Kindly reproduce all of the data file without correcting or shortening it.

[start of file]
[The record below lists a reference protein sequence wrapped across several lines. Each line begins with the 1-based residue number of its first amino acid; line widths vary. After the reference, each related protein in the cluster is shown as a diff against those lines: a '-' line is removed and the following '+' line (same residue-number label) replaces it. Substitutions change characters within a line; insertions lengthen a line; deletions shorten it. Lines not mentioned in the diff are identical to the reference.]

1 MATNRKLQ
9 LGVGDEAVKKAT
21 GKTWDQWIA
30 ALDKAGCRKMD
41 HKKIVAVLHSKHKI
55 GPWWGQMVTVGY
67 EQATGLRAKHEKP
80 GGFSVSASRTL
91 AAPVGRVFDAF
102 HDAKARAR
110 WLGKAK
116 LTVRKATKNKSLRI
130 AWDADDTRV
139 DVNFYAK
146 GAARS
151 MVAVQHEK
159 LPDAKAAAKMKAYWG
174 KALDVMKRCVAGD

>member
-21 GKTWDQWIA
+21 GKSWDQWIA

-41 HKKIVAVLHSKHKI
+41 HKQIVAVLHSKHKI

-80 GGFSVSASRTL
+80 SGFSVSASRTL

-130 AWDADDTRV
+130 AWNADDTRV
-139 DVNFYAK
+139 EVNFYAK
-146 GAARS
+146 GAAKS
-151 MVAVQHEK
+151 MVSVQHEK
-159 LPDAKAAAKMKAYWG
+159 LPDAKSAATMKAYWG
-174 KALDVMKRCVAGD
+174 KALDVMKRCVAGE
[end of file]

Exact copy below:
[The record below lists a reference protein sequence wrapped across several lines. Each line begins with the 1-based residue number of its first amino acid; line widths vary. After the reference, each related protein in the cluster is shown as a diff against those lines: a '-' line is removed and the following '+' line (same residue-number label) replaces it. Substitutions change characters within a line; insertions lengthen a line; deletions shorten it. Lines not mentioned in the diff are identical to the reference.]

1 MATNRKLQ
9 LGVGDEAVKKAT
21 GKTWDQWIA
30 ALDKAGCRKMD
41 HKKIVAVLHSKHKI
55 GPWWGQMVTVGY
67 EQATGLRAKHEKP
80 GGFSVSASRTL
91 AAPVGRVFDAF
102 HDAKARAR
110 WLGKAK
116 LTVRKATKNKSLRI
130 AWDADDTRV
139 DVNFYAK
146 GAARS
151 MVAVQHEK
159 LPDAKAAAKMKAYWG
174 KALDVMKRCVAGD

>member
-21 GKTWDQWIA
+21 GKSWDQWIA

-41 HKKIVAVLHSKHKI
+41 HKQIVAVLHSKHKI

-80 GGFSVSASRTL
+80 SGFSVSASRTL

-130 AWDADDTRV
+130 AWNADDTRV
-139 DVNFYAK
+139 EVNFYAK
-146 GAARS
+146 GAAKS
-151 MVAVQHEK
+151 MVSVQHEK
-159 LPDAKAAAKMKAYWG
+159 LPDAKSAATMKAYWG
-174 KALDVMKRCVAGD
+174 KALDVMKRCVAGE